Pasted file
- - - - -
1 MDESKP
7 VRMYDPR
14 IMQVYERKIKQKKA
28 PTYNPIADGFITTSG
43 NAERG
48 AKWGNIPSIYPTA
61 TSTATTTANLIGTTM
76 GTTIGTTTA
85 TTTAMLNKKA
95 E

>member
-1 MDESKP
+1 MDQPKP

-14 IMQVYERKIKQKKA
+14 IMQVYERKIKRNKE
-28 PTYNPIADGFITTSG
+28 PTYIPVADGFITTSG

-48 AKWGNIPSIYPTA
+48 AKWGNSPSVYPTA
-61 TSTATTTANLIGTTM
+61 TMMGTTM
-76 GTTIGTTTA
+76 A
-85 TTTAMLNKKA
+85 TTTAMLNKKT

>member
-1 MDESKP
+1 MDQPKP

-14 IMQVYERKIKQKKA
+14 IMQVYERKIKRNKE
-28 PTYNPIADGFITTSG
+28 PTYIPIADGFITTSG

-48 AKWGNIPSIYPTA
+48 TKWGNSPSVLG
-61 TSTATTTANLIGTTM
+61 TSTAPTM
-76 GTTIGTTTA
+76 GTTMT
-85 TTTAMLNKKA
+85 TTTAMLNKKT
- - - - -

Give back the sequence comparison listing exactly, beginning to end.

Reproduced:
1 MDESKP
7 VRMYDPR
14 IMQVYERKIKQKKA
28 PTYNPIADGFITTSG
43 NAERG
48 AKWGNIPSIYPTA
61 TSTATTTANLIGTTM
76 GTTIGTTTA
85 TTTAMLNKKA
95 E

>member
-1 MDESKP
+1 MDQPKP

-14 IMQVYERKIKQKKA
+14 IMQVYERKIKRNKE
-28 PTYNPIADGFITTSG
+28 PTYIPVADGFITTSG

-48 AKWGNIPSIYPTA
+48 AKWGNSPSVYPTA
-61 TSTATTTANLIGTTM
+61 TMMGTTM
-76 GTTIGTTTA
+76 A
-85 TTTAMLNKKA
+85 TTTAMLNKKT

>member
-1 MDESKP
+1 MDQPKP

-14 IMQVYERKIKQKKA
+14 IMQVYERKIKRNKE
-28 PTYNPIADGFITTSG
+28 PTYIPIADGFITTSG

-48 AKWGNIPSIYPTA
+48 TKWGNSPSVLG
-61 TSTATTTANLIGTTM
+61 TSTAPTM
-76 GTTIGTTTA
+76 GTTMT
-85 TTTAMLNKKA
+85 TTTAMLNKKT